Homeless murder suspect found in Atlanta
Last Friday, 21st Judicial District Judge Charlotte Foster issued arrest warrants for Reginald Lathan Reed, 59, and Jimmy Ray Barnes, 60, after a Tangipahoa Parish Grand Jury charged both men with second-degree murder and conspiracy to commit murder in a 1987 homicide – the butchering of Reginald Reed’s 26-year-old wife, Selonia Ophelia Smith Reed.
Hammond residents know Reginald Reed as a former city mayoral candidate, but few knew the name Jimmy Ray Barnes before last week.
Jacqueline Smith, however, was Selonia Reed’s younger sister, and she will never forget that name.
On August 20, 1987, shortly after 10:30 pm, “Jackie” stepped outside her sister’s Apple Street home for a smoke. As she approached the edge of the porch, a shadow moved near the front steps, startling her, causing her to scream, and bringing Selonia from inside the house.
“Leave us alone,” Selonia said to the shadow. “Why are you here?”
Jimmy Ray Barnes, a neighbor and local handyman, stepped into the light emanating from the door. Grinning, he claimed he had taken his dog for a walk and that the dog had gotten away.
Selonia pulled Jackie back into the house and locked the door behind them. Her son, six-year-old Reggie, Jr. stood outside his bedroom door, concerned about the commotion.
“Loni, that guy outside,” Jackie said, “Is he the reason you asked Dad to buy you a gun?”
“It’s late,” Selonia replied. “Let’s just go to bed.”
Three days later – on a rainy Sunday morning, August 23, 1987 – police found Selonia Smith Reed’s car parked near John’s Curb Market, a convenience store on East Thomas Street, just three blocks from the police station and within walking distance of 1314 Apple Street – the house where Jackie met Jimmy Ray Barnes.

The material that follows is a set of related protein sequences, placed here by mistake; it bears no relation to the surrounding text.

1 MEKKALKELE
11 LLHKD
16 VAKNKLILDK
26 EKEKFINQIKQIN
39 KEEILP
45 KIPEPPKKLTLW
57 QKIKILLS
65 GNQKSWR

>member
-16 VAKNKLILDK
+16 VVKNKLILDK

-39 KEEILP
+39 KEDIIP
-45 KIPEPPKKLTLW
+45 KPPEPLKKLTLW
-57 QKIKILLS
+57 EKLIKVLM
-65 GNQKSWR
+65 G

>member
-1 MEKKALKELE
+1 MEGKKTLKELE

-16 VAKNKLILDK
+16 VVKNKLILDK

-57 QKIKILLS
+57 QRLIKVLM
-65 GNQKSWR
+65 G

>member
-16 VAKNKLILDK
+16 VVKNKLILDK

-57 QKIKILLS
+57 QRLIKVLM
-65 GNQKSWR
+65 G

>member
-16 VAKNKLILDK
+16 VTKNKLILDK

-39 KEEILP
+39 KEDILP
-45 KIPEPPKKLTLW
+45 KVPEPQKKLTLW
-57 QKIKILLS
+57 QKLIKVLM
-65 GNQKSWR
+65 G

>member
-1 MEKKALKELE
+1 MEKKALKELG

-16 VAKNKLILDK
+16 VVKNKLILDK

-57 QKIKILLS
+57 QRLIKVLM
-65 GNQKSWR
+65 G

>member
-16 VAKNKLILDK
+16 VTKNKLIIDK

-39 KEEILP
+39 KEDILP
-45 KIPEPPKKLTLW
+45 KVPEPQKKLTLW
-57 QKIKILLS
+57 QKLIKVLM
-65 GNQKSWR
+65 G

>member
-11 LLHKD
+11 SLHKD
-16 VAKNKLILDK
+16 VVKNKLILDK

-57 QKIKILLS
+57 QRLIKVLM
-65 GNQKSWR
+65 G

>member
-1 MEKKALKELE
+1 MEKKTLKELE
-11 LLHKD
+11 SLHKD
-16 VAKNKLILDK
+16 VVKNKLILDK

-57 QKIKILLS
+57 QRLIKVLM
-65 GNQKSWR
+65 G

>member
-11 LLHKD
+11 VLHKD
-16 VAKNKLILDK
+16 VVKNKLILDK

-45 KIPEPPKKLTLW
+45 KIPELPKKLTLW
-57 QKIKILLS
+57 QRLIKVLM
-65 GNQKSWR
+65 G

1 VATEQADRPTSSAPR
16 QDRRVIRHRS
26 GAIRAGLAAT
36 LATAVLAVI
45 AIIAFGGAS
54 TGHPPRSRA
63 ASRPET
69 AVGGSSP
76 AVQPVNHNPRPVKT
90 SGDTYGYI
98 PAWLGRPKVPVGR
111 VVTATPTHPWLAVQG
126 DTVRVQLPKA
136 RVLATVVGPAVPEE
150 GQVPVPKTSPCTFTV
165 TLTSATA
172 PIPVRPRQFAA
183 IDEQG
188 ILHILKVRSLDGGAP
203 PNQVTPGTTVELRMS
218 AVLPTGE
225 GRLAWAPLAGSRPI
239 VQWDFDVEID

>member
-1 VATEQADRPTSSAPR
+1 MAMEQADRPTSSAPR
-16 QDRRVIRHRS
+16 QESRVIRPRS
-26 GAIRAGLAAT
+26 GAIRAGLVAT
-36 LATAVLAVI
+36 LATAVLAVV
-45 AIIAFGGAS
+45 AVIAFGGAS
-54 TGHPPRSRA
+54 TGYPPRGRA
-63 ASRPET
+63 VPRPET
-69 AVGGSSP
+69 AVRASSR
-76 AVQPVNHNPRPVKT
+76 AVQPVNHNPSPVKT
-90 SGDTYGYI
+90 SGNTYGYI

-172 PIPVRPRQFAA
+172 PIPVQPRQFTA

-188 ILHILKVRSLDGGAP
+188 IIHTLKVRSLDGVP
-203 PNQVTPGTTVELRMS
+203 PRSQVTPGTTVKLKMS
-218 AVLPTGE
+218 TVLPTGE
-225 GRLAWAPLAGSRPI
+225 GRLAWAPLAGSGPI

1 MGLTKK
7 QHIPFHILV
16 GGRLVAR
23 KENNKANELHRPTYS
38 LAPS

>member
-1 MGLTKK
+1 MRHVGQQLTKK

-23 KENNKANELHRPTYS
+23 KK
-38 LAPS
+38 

Inside the car, police found Selonia’s body slumped in the passenger seat, the handle of an umbrella visible between her legs.
Before or after sexually assaulting her with the umbrella, her assailant beat her face profusely and stabbed her chest and neck a dozen times or more wielding an instrument slightly larger than a Phillips screwdriver.
Before exiting the car, the monster drew or wrote something in the victim’s blood, squirting a white substance that Coroner Dr. Vincent Cefalu said refused to melt in the August heat.
Selonia Reed died, the coroner said, from three stab wounds in the right middle lobe of her lungs and one in the right atrium of her heart.
Investigators questioned Jimmy Ray Barnes days after the murder, along with Reginald Reed and nearly 100 other people, including Selonia’s friends and family and her co-workers at Citizen’s National Bank. Working around the clock, police could not close the case that week. In fact, the brutal murder remained unsolved for nearly 32 years.
A decade after the murder, Reginald Reed announced his candidacy for mayor of Hammond. By then, Jimmy Ray Barnes had fled the state, and the Hammond Police Department had seemingly forgotten the cold case.
In October 2018, Hammond Police Chief James Stewart told me how recently retired investigators had closed the case on their way out, marking it “cleared by exceptional means” – meaning investigators had identified the likely perpetrators, but would never find the evidence to win a conviction in court.
When investigators assigned to the murder retired, they closed the case on their way out.Hammond Police Chief James Stewart, October 2018
That all changed in January of 2019.
That month, Hammond Mayor Pete Panepinto dismissed Chief Stewart, and Assistant Chief Thomas Corkern notified me that the Selonia Reed case was active again, this time with the District Attorney’s Office, the Tangipahoa Parish Sheriff’s Office, and the Louisiana State Police all involved in the investigation.
District Attorney Scott Perrilloux told the Daily Star last week that relatively new developments in DNA matching allowed investigators to reconsider the case. “I was able to assign this to someone who went back and reviewed all of the prior investigative materials,” he said. “And we felt like it was now a prosecutable case.”